You can rent live traps from most hardware stores (or just buy one, they're not that expensive). Bait with various things - chicken neck - some canned tuna - see what you catch. If it's your neighbor's housecat, you can let it go (cats don't dig under fences - it's not a cat doing this). If you catch a weasel or fox, then ... well, then you have a problem if you're background is not rural. It's hard for some urban people to put down a trapped predator, and the temptation is to drive far away and release it - where it becomes someone else's problem (or is attacked by territory-guarding predators like it). It's also illegal to live trap and release in many states. As long as you have your birds in a strong enough coop at night, you might be able to discourage the predator - and if it's in you to trap, you may want to try trapping it (don't use traps that maim or kill - they're often illegal to use w/out a license, because they can maim or kill pets or non-threat animals). If you have a county pest trapper (some counties do), consider giving them a call. It's their job to take care of problems like this.

    If you're rich, you can buy a game camera and get a photo of the thing (well, such devices aren't that expensive, but they aren't cheap). I've heard of people using motion sensors in these situations. Some turn on a light on the coop. Others have the motion sensor turn on a light in their bedroom, signaling them and not the varmint - so they have a chance at sneaking out and going after it. A trip wire or string at the hole could also be set up to knock over a pile of old cans or something. Good luck.
     
  5. paprikash

    paprikash Out Of The Brooder

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    Mar 28, 2014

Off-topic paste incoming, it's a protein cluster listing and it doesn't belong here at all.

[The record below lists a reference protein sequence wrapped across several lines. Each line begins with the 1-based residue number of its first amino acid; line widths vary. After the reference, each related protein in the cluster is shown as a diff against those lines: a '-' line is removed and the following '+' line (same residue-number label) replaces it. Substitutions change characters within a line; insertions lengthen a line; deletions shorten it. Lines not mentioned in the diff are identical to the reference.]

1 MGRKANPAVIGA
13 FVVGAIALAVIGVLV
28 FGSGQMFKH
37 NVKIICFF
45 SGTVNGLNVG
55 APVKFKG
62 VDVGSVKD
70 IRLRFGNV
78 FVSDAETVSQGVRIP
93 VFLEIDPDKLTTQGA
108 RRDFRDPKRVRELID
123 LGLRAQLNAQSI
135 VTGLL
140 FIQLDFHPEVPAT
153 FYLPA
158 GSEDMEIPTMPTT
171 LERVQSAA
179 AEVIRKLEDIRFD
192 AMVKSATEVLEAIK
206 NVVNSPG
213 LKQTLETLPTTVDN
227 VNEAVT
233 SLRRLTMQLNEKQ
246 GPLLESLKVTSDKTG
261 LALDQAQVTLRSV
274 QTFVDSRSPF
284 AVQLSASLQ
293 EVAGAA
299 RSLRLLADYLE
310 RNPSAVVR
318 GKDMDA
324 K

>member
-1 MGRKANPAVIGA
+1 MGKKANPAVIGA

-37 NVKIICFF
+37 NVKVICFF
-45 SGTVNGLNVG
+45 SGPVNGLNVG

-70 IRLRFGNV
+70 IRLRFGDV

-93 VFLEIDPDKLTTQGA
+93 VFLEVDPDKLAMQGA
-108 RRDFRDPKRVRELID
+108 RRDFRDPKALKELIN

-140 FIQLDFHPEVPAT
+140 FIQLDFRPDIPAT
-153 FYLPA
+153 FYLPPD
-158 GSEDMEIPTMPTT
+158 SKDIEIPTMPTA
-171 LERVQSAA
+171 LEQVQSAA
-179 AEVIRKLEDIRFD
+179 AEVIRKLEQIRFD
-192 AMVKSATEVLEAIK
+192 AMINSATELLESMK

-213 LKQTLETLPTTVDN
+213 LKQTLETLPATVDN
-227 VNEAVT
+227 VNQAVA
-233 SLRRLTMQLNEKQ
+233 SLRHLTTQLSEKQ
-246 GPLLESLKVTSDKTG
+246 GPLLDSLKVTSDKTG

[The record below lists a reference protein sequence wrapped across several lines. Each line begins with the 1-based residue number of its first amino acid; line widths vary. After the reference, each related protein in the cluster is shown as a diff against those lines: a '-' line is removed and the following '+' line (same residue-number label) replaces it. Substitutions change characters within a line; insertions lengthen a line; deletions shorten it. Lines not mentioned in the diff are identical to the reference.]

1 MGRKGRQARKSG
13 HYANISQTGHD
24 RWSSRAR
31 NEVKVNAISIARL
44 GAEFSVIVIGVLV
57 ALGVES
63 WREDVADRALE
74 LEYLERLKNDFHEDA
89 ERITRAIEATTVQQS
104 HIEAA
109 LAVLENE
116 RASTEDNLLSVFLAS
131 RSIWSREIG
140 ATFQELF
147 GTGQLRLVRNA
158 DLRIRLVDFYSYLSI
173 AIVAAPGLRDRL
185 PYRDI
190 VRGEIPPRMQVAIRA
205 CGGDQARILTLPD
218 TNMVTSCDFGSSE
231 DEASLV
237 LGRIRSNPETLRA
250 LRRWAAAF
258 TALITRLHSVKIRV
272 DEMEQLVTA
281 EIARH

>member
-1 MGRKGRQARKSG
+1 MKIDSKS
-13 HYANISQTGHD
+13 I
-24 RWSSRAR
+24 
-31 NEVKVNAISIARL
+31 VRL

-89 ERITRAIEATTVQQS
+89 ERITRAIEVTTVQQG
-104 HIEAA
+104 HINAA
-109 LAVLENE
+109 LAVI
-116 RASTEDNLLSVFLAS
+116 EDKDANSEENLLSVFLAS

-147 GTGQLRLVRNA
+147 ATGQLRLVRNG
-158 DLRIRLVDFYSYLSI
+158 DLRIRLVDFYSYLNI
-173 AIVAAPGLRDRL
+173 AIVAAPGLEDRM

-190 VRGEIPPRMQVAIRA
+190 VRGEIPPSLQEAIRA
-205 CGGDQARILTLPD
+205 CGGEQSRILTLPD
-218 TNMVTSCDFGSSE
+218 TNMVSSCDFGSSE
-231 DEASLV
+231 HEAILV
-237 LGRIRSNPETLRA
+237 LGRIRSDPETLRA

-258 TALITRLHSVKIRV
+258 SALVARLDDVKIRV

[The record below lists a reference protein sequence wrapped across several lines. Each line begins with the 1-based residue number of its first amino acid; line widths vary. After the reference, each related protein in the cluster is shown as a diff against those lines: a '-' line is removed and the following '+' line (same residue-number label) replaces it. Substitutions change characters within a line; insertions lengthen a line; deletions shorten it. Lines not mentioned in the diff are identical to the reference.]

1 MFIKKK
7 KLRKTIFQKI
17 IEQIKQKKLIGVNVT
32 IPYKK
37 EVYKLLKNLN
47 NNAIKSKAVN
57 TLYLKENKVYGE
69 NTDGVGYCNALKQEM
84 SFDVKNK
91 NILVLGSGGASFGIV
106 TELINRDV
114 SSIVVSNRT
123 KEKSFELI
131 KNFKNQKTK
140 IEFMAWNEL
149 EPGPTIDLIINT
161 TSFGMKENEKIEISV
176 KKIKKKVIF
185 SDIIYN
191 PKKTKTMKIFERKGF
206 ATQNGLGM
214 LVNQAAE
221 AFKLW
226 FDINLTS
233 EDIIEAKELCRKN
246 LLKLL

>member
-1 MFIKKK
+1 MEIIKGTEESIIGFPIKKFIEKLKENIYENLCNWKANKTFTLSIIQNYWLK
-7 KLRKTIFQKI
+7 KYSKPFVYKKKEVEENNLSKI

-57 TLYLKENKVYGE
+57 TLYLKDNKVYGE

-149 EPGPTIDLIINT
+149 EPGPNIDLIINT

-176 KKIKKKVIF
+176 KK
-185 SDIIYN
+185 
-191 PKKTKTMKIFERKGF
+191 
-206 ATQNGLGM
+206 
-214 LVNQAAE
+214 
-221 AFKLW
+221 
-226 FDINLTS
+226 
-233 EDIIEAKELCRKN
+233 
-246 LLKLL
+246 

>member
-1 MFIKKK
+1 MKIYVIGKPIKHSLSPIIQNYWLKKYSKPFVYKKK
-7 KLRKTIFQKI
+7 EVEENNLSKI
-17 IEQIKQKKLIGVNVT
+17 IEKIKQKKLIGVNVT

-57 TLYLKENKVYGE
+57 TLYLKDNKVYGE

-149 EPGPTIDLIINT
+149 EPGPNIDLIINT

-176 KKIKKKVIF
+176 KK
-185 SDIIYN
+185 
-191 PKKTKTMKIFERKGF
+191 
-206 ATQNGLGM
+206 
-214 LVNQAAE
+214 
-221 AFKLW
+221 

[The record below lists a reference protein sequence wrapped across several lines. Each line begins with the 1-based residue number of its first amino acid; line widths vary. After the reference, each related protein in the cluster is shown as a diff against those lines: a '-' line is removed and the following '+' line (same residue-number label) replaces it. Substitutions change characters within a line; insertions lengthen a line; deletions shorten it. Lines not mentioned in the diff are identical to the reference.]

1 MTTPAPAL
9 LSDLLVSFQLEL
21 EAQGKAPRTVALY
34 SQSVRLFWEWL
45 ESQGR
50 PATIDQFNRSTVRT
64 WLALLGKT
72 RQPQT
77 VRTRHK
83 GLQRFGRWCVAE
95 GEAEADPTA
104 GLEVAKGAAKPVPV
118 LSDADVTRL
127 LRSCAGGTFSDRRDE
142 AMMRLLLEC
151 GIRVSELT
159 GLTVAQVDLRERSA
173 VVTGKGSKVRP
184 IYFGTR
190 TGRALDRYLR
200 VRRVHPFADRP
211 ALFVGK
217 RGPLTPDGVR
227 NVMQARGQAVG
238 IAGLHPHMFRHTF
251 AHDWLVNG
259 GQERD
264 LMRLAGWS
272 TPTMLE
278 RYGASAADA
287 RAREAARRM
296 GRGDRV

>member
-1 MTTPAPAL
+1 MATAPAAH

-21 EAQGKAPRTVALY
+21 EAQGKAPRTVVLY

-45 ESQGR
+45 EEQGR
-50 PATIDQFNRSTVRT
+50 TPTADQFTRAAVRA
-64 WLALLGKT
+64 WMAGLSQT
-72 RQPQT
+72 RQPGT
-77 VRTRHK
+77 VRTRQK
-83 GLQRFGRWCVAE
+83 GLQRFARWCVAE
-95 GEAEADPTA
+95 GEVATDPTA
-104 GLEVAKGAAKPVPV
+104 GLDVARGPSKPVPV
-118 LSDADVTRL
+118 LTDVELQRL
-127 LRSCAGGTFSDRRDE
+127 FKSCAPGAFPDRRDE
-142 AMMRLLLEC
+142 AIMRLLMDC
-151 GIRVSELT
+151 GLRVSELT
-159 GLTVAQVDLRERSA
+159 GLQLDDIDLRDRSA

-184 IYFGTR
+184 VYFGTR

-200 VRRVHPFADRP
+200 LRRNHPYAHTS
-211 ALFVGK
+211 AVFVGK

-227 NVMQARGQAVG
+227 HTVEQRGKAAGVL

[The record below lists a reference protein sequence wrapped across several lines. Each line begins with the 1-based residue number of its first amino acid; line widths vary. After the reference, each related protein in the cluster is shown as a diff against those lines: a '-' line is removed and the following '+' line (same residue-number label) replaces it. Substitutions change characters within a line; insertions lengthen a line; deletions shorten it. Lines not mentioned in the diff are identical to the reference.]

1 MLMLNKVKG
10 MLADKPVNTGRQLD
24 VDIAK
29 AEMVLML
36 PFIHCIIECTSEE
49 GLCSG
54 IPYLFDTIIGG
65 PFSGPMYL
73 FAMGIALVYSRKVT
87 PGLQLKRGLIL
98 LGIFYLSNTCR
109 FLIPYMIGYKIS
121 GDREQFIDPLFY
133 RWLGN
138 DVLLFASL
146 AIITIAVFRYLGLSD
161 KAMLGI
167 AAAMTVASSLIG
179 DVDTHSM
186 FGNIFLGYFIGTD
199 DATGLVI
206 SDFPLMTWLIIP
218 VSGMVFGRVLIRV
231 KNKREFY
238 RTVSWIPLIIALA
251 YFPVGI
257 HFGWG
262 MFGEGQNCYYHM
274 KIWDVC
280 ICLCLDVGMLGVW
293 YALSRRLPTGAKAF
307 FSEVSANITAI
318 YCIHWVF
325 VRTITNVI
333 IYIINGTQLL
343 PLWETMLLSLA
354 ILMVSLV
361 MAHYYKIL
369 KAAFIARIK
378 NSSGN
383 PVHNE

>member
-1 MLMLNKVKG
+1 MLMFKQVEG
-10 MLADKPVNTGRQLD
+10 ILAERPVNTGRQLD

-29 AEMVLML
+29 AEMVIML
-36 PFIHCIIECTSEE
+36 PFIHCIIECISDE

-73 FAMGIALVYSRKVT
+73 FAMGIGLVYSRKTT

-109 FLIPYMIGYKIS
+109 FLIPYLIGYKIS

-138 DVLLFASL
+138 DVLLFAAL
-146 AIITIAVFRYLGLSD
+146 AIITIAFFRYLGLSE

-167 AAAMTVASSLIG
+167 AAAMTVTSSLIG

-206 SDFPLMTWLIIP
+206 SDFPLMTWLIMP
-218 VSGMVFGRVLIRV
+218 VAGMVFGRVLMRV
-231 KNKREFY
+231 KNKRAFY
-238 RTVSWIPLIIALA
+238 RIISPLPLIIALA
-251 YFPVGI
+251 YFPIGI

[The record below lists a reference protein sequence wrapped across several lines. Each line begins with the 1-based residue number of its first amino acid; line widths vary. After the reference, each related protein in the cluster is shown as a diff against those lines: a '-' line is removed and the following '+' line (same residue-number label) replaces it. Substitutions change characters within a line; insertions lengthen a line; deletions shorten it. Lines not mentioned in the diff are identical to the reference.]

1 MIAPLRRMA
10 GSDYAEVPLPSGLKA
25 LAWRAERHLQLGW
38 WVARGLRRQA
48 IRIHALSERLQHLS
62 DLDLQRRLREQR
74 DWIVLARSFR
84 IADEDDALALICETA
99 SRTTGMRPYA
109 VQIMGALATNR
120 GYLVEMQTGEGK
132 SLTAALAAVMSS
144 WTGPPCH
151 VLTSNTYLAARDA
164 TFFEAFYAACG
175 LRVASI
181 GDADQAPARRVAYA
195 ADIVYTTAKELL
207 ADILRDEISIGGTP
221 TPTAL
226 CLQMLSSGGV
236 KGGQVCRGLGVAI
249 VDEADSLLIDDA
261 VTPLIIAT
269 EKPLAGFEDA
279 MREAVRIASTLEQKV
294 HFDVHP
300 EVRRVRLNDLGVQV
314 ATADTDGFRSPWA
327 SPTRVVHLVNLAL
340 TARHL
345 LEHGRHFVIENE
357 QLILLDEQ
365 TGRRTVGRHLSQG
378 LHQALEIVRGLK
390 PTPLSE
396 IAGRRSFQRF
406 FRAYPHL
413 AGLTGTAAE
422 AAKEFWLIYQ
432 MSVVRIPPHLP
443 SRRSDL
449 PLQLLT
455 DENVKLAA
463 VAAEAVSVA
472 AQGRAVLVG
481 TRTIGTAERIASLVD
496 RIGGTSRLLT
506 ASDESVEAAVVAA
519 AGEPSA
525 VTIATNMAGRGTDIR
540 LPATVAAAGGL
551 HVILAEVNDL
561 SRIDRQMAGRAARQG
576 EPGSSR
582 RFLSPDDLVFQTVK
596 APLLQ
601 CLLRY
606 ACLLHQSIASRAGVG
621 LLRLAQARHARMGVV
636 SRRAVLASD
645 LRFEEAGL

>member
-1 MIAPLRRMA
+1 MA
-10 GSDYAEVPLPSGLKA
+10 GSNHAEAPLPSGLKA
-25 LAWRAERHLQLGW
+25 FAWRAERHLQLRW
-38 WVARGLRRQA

Deep South New Jersey
    Some great advice. But to my knowledge we don't have weasels or any similar animal in snj. We have many red fox but do to hole size I think its unlikely. My coop is an she'd with plywood floor that elevated. The yard is chicken wire stretched on a 2x6 frame with a tin roof. No holes in fence. Cant rule out coons or opposum yet. Sure its not a dig or raptor or cat. The 2 chickens were taken out of the coop. We have been leaving the ramp/door open at night due to the hot weather. It's closed tonight.
    After looking around a little more I am leaning toward rats. We definately have them. I set out 3 snap traps tonight baited with pb and with cheese. I am confident that I will get at least one rat tonight. Just not sure that's what got chickens. I have a game cam that I will set up tomorrow night. I left it at my shop tonight by accident.
     
  6. Steemroo

    Steemroo Chillin' With My Peeps

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    Sounds like your coop is in good shape, and I understand about leaving the door open. We're in So Cal and do so often - and I always worry about it.

    Rats - it's possible. In rare cases they will attack adult birds, according to accounts I've read.

    Possum - I guess they could dig in. I've just never known them to be that industrious, but I suppose they could dig. Racoons are very stubborn and industrious and can squeeze through very small openings, as can many other predators. Skunks are still a possibility. For what it's worth, I found the below:

    http://www.ianrpubs.unl.edu/epublic/live/g1688/build/#target2

    "While raccoons and opossums will climb or squeeze under or through a fence, they usually will avoid digging extensively to gain access. If structures are involved, carefully check for openings. Opossums need an opening that is at least 3 inches wide, while raccoons need at least 4. "